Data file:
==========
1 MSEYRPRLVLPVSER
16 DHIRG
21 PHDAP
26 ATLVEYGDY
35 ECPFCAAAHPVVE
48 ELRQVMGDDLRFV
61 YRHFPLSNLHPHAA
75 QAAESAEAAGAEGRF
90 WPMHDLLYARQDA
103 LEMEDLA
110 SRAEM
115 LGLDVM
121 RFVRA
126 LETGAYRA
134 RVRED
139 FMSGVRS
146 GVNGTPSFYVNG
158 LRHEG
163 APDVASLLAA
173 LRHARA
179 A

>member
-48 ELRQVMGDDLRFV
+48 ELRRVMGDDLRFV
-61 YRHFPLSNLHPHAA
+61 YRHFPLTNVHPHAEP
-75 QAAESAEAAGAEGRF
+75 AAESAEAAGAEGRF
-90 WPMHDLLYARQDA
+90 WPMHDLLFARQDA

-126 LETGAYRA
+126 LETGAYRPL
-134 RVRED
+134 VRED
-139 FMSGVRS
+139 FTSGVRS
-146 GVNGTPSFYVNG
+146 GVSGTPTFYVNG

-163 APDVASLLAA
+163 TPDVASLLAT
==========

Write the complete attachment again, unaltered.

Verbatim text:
1 MSEYRPRLVLPVSER
16 DHIRG
21 PHDAP
26 ATLVEYGDY
35 ECPFCAAAHPVVE
48 ELRQVMGDDLRFV
61 YRHFPLSNLHPHAA
75 QAAESAEAAGAEGRF
90 WPMHDLLYARQDA
103 LEMEDLA
110 SRAEM
115 LGLDVM
121 RFVRA
126 LETGAYRA
134 RVRED
139 FMSGVRS
146 GVNGTPSFYVNG
158 LRHEG
163 APDVASLLAA
173 LRHARA
179 A

>member
-48 ELRQVMGDDLRFV
+48 ELRRVMGDDLRFV
-61 YRHFPLSNLHPHAA
+61 YRHFPLTNVHPHAEP
-75 QAAESAEAAGAEGRF
+75 AAESAEAAGAEGRF
-90 WPMHDLLYARQDA
+90 WPMHDLLFARQDA

-126 LETGAYRA
+126 LETGAYRPL
-134 RVRED
+134 VRED
-139 FMSGVRS
+139 FTSGVRS
-146 GVNGTPSFYVNG
+146 GVSGTPTFYVNG

-163 APDVASLLAA
+163 TPDVASLLAT